Later on in the 60s when I was playing rock and roll for a living I embroidered a denim vest and other items. It's a manly craft I tell you!!:)

This hub made me remember my youth....

Phyllis Doyle Burns from High desert of Nevada. on February 07, 2016:

Hi Rochelle. I am so glad I came across this hub of yours. I love to embroider. I usually use a pattern and a few times drew my own pictures to embroider, but I have never doodled with the threads. This is a wonderful idea and just may give it a try.

Thanks for sharing this delightful and fun idea. I must share and pin.

Rochelle Frank (author) from California Gold Country on February 03, 2015:

Usually in a simple embroidery 'running stitch' each stitch after the first, starts about halfway up the length of the first one. (This is probably best explained by watching a video on basic embroidery stitching.) It gives a nice solid line without gaps between stitches if you want to create lines.

However-- it is up to you when you are doing your own thing. I would say to experiment on a small piece of cloth. You might like how it looks, and if not, it can be easily undone.

peachy from Home Sweet Home on February 03, 2015:

if i draw the shape and then start sewing stitches, do i have to overlap each stitch?

Rochelle Frank (author) from California Gold Country on July 22, 2014:

Thank you, again Ai fait. My mom could sew anything, and i have a daughter-in-law who is also an expert. Seems that sewing is not as common as it once was.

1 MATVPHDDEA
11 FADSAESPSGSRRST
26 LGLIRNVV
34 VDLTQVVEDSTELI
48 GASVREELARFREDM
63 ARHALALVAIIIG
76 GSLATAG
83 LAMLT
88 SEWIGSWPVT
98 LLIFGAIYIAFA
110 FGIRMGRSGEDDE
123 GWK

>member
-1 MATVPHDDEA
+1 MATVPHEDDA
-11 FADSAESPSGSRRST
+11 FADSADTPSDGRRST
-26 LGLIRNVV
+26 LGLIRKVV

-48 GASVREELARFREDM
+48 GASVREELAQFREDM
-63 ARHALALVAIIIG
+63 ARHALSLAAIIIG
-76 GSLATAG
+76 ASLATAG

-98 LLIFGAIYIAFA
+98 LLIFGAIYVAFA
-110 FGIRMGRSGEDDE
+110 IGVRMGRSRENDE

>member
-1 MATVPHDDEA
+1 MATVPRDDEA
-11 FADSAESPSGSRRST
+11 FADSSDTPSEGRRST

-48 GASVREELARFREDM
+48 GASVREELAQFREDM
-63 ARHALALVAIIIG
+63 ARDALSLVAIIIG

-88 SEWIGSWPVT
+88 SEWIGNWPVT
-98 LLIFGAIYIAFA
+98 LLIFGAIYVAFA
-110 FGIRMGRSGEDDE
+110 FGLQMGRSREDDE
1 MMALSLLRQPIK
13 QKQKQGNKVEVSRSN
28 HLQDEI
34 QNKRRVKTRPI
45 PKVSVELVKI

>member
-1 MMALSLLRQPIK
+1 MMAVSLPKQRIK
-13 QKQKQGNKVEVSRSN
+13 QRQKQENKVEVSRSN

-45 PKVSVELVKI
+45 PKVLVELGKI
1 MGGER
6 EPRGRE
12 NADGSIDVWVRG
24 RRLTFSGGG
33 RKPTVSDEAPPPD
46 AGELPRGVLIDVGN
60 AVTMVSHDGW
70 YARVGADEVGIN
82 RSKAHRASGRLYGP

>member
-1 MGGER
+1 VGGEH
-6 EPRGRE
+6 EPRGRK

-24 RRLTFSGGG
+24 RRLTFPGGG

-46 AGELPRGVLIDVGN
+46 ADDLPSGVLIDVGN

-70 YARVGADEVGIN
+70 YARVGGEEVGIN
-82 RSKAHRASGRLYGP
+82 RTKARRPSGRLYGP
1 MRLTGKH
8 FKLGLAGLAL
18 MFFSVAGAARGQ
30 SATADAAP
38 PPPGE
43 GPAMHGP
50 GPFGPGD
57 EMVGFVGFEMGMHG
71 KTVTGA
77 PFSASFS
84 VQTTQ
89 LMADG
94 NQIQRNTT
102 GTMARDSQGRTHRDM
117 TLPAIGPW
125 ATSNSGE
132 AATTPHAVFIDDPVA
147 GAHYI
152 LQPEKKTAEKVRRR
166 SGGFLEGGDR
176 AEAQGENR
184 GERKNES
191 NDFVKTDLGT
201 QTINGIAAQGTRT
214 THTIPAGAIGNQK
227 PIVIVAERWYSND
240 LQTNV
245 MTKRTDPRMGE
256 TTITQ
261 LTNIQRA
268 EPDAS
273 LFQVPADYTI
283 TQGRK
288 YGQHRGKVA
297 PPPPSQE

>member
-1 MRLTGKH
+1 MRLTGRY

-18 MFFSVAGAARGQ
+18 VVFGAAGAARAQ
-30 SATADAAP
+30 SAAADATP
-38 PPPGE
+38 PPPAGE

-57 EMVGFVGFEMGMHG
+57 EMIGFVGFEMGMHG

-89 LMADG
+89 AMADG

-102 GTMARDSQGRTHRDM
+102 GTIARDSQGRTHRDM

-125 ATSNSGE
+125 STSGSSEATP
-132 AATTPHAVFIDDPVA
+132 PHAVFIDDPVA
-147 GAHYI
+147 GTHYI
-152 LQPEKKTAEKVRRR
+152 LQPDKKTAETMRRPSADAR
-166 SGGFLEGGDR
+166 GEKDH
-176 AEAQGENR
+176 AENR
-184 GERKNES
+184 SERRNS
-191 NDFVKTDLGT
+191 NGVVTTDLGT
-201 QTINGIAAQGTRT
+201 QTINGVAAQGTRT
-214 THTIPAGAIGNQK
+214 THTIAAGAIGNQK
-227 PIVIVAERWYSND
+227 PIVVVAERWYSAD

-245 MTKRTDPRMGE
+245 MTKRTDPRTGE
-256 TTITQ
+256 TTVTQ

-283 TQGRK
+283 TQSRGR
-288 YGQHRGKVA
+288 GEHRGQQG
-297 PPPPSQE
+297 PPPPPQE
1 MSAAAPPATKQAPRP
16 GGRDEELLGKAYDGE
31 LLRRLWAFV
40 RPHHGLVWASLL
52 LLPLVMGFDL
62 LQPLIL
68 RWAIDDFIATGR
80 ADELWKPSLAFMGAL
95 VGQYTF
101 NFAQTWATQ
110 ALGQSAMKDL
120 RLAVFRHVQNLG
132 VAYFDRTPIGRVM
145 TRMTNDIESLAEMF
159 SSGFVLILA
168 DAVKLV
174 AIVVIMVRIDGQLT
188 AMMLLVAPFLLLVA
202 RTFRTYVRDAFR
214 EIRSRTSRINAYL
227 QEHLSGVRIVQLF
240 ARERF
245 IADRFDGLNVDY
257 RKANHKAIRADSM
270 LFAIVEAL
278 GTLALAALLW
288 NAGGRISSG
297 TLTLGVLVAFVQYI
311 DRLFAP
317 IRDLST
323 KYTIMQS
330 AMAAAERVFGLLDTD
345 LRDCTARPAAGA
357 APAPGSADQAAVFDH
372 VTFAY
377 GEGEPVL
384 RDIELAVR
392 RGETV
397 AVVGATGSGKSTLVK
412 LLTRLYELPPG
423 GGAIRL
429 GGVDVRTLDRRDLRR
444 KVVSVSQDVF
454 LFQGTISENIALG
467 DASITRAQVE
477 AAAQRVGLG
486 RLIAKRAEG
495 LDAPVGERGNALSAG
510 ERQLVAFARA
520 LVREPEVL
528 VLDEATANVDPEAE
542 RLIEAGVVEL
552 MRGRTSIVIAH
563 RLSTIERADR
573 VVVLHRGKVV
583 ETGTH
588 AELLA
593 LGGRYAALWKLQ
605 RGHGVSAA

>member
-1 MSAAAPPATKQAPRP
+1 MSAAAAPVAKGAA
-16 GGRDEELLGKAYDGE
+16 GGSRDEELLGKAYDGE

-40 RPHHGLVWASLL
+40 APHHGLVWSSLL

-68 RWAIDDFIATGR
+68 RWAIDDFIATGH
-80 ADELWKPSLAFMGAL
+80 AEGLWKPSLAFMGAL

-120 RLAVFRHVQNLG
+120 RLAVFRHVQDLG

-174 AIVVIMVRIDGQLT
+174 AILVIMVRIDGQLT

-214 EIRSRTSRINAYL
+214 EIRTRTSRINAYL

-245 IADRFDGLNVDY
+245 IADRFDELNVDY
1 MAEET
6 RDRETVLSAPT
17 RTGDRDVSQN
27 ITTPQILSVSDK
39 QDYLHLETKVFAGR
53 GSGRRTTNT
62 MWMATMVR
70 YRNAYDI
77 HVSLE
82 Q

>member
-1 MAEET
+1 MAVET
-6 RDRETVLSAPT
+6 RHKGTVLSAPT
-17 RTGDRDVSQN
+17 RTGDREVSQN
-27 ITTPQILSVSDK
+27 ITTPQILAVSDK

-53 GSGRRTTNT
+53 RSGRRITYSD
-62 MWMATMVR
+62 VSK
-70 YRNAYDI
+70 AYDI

C E Clark from North Texas on July 21, 2014:

I learned to embroider when I was just 5 and started hand sewing and designing clothes for my dolls then too. In high school I sewed most of my own clothes including prom dresses. The most recent thing I sewed was a tote bag and I embroidered my own pattern onto the pocket.

You have some beautiful examples here. Excellent article!

Rochelle Frank (author) from California Gold Country on June 25, 2013:

You are right, Shona Venter. If I sit and watch TV without doing anything else, I tend to doze off.

Shona Venter from South Africa on June 24, 2013:

One of the best ways to keep the hands busy while watching TV is to sew or embroider...many a project has been completed that way here :-)

Rochelle Frank (author) from California Gold Country on June 14, 2013:

I appreciate your comment, keepyouinstitches. It looks like you are the pro, while I only do it for fun. I don't always like to watch TV without something to keep my hands busy.

So nice that you found something you enjoy, which also makes you some money. Your designs look great.

Erica J from Seattle, WA on June 14, 2013:

I love what you did with the bucket hat! You really have a mastery of the art!

Rochelle Frank (author) from California Gold Country on March 16, 2013:

Thanks for commenting, B. Leekley. Nice of you to share, too.

Brian Leekley from Bainbridge Island, Washington, USA on March 15, 2013:

My wife is into various arts and crafts, including artistic quilting and sewing. Maybe she'll like this freestyle embroidery idea.

Rochelle Frank (author) from California Gold Country on March 12, 2013:

Thanks, SweetiePie, but it would take me a long time to get enough inventory. I do it when the mood strikes. Making it a job wouldn't be as much fun.

SweetiePie from Southern California, USA on March 11, 2013: